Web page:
August 12, 2008

Okra Confessional

My knowledge of Southern food is, well, limited. Very limited. Here is my confession: My name is Jada, and even though I write a food blog about food, the pleasures of eating it, and the things I know about it, I must embarrassingly admit that, before last week, I had no idea what okra was. I (maybe) knew that okra was food, and I (probably) knew that it was green; otherwise, okra was a fuzzy mystery that my mouth had never experienced.

And maybe it should have stayed a mystery…or, at least my version of it.

Craving a fresh and meaty peach, I drove over the river to Eagle Island Fruit and Fish Market for the second time in one week. The wide variety of this market is fantastic: South Carolina peaches bursting at their fuzzy seams, quarts of freshly picked blackberries for $2.50, and all the catfish, night crawlers and moonshine-flavored pancake syrup a gal could ever want!

In addition to these beautiful, (mostly-) tasty & edible products, Eagle Island also sells okra—and lots of it. Whenever I move to a new place, I find it necessary to sample whatever I can of the local cuisine. I had never tasted okra, and there it was piled in glorious (yet intimidating) piles in front of me. Since I am not yet fluent in okra, I chose a few of each shade: light and airy green, to the confident and presumptuous pea green. Some carried the bruises of maturation, while others bore the daring gleam of teenagers.

After purchasing these furry pods of varying shade and experience, I began worrying about how to prepare them. Should they be steamed? Fried? Eaten raw? Should I bread them with cornmeal? Flour? Should I give them names and tuck them into lettuce-leaf sleeping bags before bedtime? (My neuroses has hit a new high.)

Like any other computer-dependent 20-something, I directed these questions to the most valuable, wizardly source available: the Internet. There, I found out that frying my okra was not the only option; I could also chop it up and eat it raw. This relieved me, as I usually don’t like to dunk my food into a pool of oil unless, of course, I’m making eggrolls. Or frybread. Or breaded cauliflower. Or fried cheese. Or…

OK. So I DO enjoy fried food. But, if I’m sampling a food for the first time, I’d like to taste the entire idea of the food before baptizing it in oil. The act of frying sometimes compromises the integrity of a dish. I wanted to save the delicious degradation for later.

(Note: Sometimes real live people should be consulted before the Internet. Especially when working with okra. And especially if the Internet is telling you to eat okra raw. Remember that the Internet does not have taste buds, and should, therefore, not be the ultimate authority on food preparation.)

So, since I had a lot of other delicious vegetables on-hand—turnips, broccoli, red bell peppers, snow peas, etc.—I decided to make a fresh chop salad with a balsamic & pomegranate molasses dressing. After happily chopping all of my vegetables, I unveiled my okra pods from their plastic sheath. They looked stunning: long, sleek pleats ran from stem to base; fine furs softened what, otherwise, could have been a stiff and cold demeanor.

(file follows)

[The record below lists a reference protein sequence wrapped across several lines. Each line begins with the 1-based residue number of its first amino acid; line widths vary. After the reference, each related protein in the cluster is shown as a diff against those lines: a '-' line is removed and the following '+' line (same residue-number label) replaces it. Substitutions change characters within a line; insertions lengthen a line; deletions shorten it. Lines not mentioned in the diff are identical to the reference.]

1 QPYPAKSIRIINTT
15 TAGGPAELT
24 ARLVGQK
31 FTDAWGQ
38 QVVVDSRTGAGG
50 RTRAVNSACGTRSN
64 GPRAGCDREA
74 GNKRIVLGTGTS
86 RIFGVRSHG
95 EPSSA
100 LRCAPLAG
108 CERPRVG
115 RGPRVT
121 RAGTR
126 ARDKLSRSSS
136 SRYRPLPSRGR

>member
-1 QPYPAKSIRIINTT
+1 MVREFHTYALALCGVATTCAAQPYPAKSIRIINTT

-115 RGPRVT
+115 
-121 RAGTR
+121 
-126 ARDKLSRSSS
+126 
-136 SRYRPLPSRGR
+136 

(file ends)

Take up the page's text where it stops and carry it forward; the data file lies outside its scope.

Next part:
I chopped the first pod with much enthusiasm, and just when my glee was at its peak, I tossed a piece into my mouth. It was then that I felt it: the jelly-like innards oozing to the back of my tongue and down my throat. The sensation was fun, but not appetizing. Who knew that a pretty and respectable pod could so quickly transform into disreputable slime! This same gel is actually what makes for a good gumbo. During the cooking process, okra releases this sticky substance, which, ultimately, works to thicken the gumbo.

Good for the gumbo, but bad for me.

When I told some of my co-workers about my experience, they, too, seemed disgusted that I had disgraced the okra by not frying it before consumption. Frying, a process that I had earlier assumed would compromise the okra, actually, according to okra-professionals (or at least the people who eat it, cook it, love it), might enhance its qualities after all. While in the fryer, okra’s gel infuses and strengthens the breading, making for a jelly-free meal! (According to a reputable source--human, not Internet--cornmeal makes for a better breading than flour.)

Hopefully this weekend I will get the chance to plunge my hands into the okra bin once again, and if all goes well, I will learn to love this furry, gelatinous pod. If there’s anything I’ve learned so far in Coastal Carolina, it is this: if you don’t like it, fry it!


*I apologize for the lack of photos on this blog. I will soon be purchasing a digital camera, which will make for a prettier page.


1 comment:

Paul Allor said...

I wonder how common a lack of okra-knowledge is for northerners. Gumbo is big in my family, so I'm very familiar with it. But when I lived in Kentucky I decided to make tofu gumbo for the house. My roommate who was in charge of shopping was from Oregon, and when he returned from the grocery store, I noticed that he had brought me ... no okra. The following conversation ensued:

Me: You didn't buy okra?
Tom: No.
Me: But ... I'm making gumbo.
Tom: Well, i guess they didn't have it.
Me: But ... I'm making gumbo.
Tom: There are plenty of other vegetables. I'm sure it will be fine.
Me: But ... I'm making gumbo.

And so on.

So I went to the grocery store and found okra in about ten seconds. I suspect that he just didn't know what okra was (or what gumbo was), and was too embarrassed to ask.